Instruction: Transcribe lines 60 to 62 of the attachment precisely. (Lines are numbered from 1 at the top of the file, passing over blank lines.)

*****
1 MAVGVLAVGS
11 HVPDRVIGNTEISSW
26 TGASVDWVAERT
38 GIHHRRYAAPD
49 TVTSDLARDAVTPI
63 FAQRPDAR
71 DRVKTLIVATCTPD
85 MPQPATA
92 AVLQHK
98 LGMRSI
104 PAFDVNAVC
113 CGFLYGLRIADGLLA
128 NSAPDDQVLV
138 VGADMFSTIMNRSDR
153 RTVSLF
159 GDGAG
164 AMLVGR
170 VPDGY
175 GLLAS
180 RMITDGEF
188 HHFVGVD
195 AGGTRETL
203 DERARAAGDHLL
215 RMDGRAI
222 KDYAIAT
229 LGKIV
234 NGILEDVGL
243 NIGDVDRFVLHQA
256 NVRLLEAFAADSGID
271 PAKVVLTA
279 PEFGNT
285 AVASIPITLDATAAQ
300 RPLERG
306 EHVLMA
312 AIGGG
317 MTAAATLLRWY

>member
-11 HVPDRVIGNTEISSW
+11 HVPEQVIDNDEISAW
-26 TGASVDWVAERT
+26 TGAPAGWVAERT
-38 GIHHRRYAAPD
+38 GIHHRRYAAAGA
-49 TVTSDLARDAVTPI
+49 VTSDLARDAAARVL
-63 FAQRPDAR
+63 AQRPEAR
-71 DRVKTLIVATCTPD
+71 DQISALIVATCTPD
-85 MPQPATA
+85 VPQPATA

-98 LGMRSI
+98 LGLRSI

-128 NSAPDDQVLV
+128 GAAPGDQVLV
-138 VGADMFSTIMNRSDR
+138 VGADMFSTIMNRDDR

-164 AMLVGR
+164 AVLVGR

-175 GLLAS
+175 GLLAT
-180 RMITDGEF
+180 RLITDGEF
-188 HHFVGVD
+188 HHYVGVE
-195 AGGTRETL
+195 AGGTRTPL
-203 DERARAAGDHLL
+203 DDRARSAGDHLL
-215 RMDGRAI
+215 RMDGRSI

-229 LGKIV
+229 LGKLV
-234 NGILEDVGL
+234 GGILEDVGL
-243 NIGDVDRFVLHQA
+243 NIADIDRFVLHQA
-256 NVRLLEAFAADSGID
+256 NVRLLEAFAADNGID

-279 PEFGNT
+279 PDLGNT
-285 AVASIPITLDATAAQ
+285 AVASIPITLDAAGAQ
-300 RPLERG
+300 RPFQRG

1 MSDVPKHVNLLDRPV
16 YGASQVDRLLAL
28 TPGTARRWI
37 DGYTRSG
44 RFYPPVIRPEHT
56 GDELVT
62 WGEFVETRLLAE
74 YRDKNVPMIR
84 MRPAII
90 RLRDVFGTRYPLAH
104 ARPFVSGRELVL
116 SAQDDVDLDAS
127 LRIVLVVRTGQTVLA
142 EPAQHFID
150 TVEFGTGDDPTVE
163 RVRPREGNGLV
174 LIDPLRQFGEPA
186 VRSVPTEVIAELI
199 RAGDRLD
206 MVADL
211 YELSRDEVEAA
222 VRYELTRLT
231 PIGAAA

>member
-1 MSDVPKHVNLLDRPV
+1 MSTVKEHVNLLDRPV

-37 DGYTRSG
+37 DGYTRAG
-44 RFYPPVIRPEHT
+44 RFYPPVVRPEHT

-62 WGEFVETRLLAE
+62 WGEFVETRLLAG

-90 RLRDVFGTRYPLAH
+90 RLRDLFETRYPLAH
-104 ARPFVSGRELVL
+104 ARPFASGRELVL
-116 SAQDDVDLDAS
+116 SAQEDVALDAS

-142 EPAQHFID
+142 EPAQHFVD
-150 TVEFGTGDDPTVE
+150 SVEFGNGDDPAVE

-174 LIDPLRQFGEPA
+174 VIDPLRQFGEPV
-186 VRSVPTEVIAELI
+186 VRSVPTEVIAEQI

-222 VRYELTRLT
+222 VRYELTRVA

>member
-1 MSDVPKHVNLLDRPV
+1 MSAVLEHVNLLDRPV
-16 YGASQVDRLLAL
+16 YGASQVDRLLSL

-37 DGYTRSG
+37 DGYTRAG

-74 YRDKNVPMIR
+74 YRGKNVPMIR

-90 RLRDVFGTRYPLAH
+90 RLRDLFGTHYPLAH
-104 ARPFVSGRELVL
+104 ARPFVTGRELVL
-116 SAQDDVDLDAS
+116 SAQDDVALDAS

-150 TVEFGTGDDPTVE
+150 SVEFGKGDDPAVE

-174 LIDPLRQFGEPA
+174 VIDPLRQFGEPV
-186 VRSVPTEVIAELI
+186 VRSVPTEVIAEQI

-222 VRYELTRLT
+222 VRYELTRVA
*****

-175 GLLAS
+175 GLLAT
-180 RMITDGEF